At present the primary source of income for the majority of older Australians is the government age pension. In June 2006, about 1.9 million or 66 per cent of Australians over the qualifying age were dependent on it for all or part of their income; 61.8 per cent received the full pension and 38.2 per cent a part-pension (AIHW 2007: 47-8). Older Australians receiving the part-pension would have other sources of income and / or assets above the cut-off. In 2004-05, only 12 per cent of retirees aged 45 and over received income from superannuation or annuities (AIHW 2007: 48). Participation in the paid labour force for people aged 65 and over is minimal. In 2003, only 5.4 per cent of women and 11.9 per cent of men aged 65 and over were still in the paid labour force and most were working part-time (AIHW 2007: 25). The end of labour force participation invariably leads to a substantial drop in income. Thus, in 2005-2006, for households in the 55-64 year old cohort, the median gross household income was $989 a week, for 65-74 year-olds it was $472 a week and for 75 years plus it was $421 (AIHW 2007: 43).

The full age pension in September 2008 was $271.40 a week for people living by themselves and $463 a week for couples. A pensioner living by themselves and renting in the private rental market was also entitled to a maximum of $55.10 a week in Commonwealth Rent Assistance (CRA) and couples were entitled to a maximum of $51.90 a fortnight. Also, there are various additional benefits. Table 1 shows the maximum amounts a single pensioner or couple were entitled to in September 2008.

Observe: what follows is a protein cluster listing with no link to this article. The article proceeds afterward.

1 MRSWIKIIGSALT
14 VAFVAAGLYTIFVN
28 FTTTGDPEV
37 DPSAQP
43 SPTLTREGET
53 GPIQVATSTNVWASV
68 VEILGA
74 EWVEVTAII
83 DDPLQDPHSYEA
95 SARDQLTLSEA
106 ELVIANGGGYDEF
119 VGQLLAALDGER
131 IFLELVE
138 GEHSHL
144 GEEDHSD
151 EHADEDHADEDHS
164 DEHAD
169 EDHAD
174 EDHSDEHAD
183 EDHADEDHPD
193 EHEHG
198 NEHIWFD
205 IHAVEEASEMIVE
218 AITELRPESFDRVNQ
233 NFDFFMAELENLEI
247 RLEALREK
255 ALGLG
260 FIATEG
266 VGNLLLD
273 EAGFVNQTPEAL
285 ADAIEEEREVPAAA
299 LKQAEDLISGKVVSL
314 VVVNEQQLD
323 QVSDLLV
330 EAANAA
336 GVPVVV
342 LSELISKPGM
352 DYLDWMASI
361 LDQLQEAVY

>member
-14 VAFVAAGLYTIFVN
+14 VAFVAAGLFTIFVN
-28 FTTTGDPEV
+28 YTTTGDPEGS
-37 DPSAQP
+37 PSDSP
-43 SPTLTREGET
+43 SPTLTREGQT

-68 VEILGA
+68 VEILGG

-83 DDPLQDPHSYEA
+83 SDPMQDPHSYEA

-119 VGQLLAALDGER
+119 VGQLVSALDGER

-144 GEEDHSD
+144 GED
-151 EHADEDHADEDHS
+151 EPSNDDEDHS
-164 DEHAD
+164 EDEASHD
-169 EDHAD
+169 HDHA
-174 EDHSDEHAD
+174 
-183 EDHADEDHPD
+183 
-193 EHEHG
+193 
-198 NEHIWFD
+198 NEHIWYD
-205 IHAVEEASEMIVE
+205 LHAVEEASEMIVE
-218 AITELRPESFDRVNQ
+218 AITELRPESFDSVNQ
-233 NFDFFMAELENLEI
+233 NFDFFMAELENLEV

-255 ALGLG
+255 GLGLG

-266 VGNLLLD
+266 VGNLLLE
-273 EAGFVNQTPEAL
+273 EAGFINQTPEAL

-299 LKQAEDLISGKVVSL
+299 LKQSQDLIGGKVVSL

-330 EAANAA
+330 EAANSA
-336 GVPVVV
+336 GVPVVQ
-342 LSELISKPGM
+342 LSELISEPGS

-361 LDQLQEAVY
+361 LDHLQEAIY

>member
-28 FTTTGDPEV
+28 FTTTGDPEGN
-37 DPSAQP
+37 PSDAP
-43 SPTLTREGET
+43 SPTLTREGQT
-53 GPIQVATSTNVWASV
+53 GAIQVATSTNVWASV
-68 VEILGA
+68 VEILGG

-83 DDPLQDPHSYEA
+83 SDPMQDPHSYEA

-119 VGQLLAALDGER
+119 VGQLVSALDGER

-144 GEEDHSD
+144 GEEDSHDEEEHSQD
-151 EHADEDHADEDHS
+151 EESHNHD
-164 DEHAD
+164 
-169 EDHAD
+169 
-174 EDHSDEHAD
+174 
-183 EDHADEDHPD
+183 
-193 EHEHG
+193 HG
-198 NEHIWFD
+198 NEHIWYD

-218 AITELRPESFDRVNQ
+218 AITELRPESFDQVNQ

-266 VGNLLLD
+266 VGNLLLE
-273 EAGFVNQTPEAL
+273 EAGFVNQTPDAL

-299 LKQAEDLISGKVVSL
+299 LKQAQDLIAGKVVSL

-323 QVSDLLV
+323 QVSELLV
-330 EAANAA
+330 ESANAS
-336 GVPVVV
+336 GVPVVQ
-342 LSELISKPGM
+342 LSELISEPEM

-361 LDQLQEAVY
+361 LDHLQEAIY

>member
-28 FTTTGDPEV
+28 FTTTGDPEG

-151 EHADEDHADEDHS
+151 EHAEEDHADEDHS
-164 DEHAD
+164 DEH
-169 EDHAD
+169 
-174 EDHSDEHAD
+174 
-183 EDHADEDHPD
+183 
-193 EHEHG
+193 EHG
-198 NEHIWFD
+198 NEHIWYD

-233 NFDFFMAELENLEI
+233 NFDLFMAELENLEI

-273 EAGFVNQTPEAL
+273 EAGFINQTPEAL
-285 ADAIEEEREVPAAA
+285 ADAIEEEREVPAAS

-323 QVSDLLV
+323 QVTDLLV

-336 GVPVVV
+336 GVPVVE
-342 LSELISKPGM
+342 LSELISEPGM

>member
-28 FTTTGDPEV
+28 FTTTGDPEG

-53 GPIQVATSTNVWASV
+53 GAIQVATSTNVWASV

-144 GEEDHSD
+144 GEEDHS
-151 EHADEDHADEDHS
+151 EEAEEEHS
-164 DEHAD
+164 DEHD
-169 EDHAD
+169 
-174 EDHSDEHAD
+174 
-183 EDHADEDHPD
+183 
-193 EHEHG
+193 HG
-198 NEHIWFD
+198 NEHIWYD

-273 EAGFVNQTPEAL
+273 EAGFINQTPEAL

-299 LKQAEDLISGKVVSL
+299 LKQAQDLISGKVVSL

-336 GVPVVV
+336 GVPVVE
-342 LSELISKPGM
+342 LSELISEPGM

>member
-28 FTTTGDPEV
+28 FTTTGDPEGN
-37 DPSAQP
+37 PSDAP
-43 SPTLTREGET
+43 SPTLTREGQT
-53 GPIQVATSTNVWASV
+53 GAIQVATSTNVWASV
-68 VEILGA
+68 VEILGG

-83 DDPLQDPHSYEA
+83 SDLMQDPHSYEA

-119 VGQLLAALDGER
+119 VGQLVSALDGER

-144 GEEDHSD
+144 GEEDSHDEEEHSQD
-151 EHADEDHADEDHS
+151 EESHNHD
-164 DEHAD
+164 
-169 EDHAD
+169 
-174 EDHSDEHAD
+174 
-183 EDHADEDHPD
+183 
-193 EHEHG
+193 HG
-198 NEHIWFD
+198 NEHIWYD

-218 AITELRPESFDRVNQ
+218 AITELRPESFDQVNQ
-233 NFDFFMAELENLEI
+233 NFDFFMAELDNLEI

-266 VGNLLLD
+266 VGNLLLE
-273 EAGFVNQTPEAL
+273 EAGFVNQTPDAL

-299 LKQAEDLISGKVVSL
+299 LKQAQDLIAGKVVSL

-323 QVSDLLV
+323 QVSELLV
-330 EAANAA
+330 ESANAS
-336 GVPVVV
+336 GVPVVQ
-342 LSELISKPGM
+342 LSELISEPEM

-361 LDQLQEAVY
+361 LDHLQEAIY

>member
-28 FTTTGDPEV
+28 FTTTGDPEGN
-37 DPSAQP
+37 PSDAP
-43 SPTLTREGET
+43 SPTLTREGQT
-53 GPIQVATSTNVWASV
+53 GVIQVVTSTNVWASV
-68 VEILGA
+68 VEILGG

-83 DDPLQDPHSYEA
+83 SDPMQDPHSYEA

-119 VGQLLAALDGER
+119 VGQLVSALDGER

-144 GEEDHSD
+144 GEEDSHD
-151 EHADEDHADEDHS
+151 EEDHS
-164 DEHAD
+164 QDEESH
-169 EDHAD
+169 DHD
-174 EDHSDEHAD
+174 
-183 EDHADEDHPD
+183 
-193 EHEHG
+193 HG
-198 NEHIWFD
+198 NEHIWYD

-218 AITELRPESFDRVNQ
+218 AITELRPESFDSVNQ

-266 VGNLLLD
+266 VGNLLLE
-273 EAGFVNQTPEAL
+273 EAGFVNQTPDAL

If we use the Melbourne Institute's poverty line then in June 2008 for a single person household, where the person was not working, a person was in poverty if they were earning less than $308.35 a week including housing, and $184 other than housing. For couple households (not working), the respective figures were $436.78 and $300.07 (Melbourne Institute 2008). Thus, if after paying for their accommodation, a single older person had $184 or more left for the week and a couple had $300, they were above the poverty line. The figures indicate that the cost of accommodation may be the vital factor determining if an older person did, or did not live in poverty. Another key factor would be whether the older person was living alone or with a partner. For example, an older person dependent on the age pension for their income, whose rent was $200 a week would have about $150 ($350.63 minus $200) left after paying the rent. This is well below the $184 poverty line after housing. In contrast, a couple dependent on the age pension and paying a weekly rent of $200 would have about $350 ($551.08 minus $200) left, which is above the poverty line as defined by the Melbourne Institute. The increase in the age pension to $336 a week for single pensioners and $506.50 for couples from 1 January 2010 should take some pressure off older private renters.